The goal is to get 200,000 people to exchange their cars for the pedal when getting to work

In order to find a sustainable alternative to give a truce in traffic and reduce the number of cars on the streets, the government of Netherlands decided to propose a financial compensation incentive for people who accept to exchange their car for a bicycle on the way to work.

The project still needs to be approved, but the idea is that each worker who accepts the condition of exchanging four wheels for two receives 19 cents for each kilometer traveled. In addition to this amount, the project will also offer subsidies to bicycle manufacturers so that people can purchase them at a discount.

Read too " Os 100 lugares mais lindos para viajar no Brasil

Photo: Pixabay

With the action, the country hopes to get 200,000 people out of their cars and put them to pedal, making the financial stimulus generate environmental and health benefits for the population, in addition to relieving traffic and other urban problems.

Holland, the country of the bicycle

THE Netherlands is a reference and one of the countries that most uses the bicycle as a means of transport. To give you an idea, there are 17 million inhabitants and 23 million bicycles in the country. The bicycle, therefore, is part of the culture of the country.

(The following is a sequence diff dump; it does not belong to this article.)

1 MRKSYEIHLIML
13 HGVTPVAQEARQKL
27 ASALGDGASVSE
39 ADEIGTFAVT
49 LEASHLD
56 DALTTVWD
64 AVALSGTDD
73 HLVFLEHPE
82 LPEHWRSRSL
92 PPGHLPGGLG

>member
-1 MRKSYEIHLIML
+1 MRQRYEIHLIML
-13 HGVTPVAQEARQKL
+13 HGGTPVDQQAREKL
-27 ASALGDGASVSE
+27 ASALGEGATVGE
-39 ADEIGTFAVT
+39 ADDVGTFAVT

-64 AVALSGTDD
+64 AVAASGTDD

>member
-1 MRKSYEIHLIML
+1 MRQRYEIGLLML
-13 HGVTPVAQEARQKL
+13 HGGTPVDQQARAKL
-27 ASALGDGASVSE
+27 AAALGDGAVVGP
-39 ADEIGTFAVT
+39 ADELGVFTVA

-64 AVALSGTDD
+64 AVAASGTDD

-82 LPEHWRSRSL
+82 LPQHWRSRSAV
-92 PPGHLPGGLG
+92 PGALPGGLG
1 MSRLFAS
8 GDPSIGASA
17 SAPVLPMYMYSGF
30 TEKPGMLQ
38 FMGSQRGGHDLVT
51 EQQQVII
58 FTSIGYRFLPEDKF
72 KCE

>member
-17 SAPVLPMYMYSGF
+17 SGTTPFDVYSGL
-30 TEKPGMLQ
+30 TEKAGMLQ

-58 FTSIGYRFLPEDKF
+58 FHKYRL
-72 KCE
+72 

Most Dutch cities were not built for cars, which has led their population to resort to other modes of transport after decades of transition. Amsterdam was one of them and currently has a transport system considered one of the most successful in the world.

With this new project and with the expectation of an increase in people who will use the bicycle to commute to work, the Dutch government intends to invest 345 million euros (1.45 billion reais) in infrastructure so that these 200,000 people leave their cars in the garage. .

Photo: Pixabay

» Amsterdam removes famous “I Amsterdam” sign
» 10 amazing photos of the tulip season in Holland to fall in love with
» See the 8 most beautiful cities to visit in the Netherlands
» Dutch supermarket opens world's first zero plastic aisle

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